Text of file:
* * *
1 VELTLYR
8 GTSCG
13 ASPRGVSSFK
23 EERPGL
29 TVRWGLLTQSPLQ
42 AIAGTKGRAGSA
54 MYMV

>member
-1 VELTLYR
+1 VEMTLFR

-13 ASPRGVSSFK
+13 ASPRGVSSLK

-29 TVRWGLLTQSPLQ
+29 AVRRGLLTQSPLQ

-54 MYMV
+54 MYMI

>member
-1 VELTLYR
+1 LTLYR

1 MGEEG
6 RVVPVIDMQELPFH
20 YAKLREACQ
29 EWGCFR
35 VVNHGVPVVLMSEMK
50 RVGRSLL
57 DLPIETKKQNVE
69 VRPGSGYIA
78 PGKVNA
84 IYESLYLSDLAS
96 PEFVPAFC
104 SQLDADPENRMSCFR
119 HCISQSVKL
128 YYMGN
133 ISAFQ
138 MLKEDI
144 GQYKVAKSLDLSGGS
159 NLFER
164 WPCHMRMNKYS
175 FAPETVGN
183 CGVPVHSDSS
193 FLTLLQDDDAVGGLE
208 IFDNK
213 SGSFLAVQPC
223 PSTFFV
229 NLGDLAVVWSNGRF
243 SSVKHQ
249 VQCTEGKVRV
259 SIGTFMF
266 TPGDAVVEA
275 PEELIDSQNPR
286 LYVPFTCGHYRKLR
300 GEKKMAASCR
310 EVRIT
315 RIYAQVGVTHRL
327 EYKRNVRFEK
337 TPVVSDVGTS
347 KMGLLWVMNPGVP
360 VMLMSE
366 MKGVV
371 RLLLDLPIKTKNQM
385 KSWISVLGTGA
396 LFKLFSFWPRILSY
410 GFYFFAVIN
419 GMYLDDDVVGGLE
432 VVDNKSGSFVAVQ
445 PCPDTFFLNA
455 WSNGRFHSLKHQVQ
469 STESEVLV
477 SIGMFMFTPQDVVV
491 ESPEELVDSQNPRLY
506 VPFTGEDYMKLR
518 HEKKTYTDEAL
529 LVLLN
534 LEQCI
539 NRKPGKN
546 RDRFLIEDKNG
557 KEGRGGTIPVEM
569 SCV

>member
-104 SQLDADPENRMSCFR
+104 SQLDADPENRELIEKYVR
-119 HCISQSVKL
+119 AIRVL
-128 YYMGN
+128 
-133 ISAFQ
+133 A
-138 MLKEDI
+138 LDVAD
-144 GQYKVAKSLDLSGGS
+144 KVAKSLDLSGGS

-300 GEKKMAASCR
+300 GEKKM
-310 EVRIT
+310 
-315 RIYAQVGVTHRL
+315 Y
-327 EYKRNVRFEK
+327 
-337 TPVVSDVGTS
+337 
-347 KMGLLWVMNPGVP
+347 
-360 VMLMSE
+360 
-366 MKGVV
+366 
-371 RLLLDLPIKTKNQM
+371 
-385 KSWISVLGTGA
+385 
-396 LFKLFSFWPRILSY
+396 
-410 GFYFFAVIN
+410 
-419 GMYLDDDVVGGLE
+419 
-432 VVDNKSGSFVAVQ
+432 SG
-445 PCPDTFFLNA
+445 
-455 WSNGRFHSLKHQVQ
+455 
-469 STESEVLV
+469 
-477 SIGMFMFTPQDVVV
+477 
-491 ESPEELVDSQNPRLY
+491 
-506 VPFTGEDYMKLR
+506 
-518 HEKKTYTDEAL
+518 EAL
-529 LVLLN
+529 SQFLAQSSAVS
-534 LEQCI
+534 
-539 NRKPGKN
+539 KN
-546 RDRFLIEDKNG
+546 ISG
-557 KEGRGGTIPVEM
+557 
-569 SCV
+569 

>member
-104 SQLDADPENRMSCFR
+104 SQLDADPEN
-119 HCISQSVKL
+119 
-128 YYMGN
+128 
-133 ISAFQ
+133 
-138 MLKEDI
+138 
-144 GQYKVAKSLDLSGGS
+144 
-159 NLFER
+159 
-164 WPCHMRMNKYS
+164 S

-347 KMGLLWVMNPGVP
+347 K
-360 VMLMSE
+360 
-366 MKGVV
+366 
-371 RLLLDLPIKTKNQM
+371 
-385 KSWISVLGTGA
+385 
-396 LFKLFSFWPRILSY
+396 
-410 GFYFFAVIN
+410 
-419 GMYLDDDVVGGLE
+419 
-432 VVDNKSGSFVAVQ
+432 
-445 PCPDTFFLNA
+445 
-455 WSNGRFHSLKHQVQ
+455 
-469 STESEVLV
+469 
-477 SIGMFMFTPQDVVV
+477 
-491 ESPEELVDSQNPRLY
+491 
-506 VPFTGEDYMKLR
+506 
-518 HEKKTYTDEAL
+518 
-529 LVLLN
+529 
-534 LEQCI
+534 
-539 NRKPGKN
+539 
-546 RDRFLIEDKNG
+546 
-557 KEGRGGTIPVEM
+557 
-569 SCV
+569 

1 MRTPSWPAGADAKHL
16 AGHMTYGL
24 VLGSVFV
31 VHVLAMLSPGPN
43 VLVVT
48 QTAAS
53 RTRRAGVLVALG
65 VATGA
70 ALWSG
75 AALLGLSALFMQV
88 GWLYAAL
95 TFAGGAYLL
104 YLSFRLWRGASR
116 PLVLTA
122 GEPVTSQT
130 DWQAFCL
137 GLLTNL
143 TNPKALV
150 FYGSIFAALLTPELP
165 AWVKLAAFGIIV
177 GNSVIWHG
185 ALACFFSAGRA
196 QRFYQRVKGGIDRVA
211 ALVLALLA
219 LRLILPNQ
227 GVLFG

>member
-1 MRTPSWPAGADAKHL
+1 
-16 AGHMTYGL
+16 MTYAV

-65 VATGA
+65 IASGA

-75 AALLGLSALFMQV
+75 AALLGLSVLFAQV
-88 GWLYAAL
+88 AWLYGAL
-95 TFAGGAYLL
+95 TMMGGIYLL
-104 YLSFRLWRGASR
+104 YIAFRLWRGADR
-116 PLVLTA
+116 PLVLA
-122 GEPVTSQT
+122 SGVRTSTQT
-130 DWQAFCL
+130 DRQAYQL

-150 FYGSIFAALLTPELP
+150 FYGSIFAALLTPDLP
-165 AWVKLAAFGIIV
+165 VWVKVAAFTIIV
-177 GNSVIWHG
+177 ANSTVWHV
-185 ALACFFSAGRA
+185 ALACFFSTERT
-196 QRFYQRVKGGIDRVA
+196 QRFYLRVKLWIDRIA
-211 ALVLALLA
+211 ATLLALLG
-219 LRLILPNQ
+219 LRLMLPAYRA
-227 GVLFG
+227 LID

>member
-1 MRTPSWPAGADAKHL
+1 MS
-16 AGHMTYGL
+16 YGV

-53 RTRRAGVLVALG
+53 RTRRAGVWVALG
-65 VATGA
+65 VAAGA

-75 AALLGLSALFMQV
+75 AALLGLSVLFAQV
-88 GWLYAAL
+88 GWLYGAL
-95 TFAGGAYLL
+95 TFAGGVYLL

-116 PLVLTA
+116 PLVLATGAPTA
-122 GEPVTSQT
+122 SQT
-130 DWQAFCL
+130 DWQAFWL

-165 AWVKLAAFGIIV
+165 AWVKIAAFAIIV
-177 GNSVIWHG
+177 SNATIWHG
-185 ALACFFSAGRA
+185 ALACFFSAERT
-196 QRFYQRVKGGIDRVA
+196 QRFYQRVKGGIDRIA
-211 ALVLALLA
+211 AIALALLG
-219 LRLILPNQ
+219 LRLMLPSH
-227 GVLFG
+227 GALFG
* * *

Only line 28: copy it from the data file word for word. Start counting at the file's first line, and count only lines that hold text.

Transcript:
78 PGKVNA